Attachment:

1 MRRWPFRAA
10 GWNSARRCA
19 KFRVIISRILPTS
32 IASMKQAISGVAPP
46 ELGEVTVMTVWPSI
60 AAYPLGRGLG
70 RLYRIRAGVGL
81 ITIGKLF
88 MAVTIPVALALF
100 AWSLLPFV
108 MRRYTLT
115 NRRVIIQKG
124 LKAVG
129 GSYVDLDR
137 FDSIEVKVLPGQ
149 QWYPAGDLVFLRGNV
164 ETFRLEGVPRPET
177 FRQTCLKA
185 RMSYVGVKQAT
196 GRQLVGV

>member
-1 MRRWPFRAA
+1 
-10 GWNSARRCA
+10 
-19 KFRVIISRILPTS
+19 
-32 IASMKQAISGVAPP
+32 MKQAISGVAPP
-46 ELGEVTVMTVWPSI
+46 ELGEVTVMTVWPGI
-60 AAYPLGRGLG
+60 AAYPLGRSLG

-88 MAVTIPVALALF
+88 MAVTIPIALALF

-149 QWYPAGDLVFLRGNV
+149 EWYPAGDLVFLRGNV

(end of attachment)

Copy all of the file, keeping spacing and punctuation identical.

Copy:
1 MRRWPFRAA
10 GWNSARRCA
19 KFRVIISRILPTS
32 IASMKQAISGVAPP
46 ELGEVTVMTVWPSI
60 AAYPLGRGLG
70 RLYRIRAGVGL
81 ITIGKLF
88 MAVTIPVALALF
100 AWSLLPFV
108 MRRYTLT
115 NRRVIIQKG
124 LKAVG
129 GSYVDLDR
137 FDSIEVKVLPGQ
149 QWYPAGDLVFLRGNV
164 ETFRLEGVPRPET
177 FRQTCLKA
185 RMSYVGVKQAT
196 GRQLVGV

>member
-1 MRRWPFRAA
+1 
-10 GWNSARRCA
+10 
-19 KFRVIISRILPTS
+19 
-32 IASMKQAISGVAPP
+32 MKQAISGVAPP
-46 ELGEVTVMTVWPSI
+46 ELGEVTVMTVWPGI
-60 AAYPLGRGLG
+60 AAYPLGRSLG

-88 MAVTIPVALALF
+88 MAVTIPIALALF

-149 QWYPAGDLVFLRGNV
+149 EWYPAGDLVFLRGNV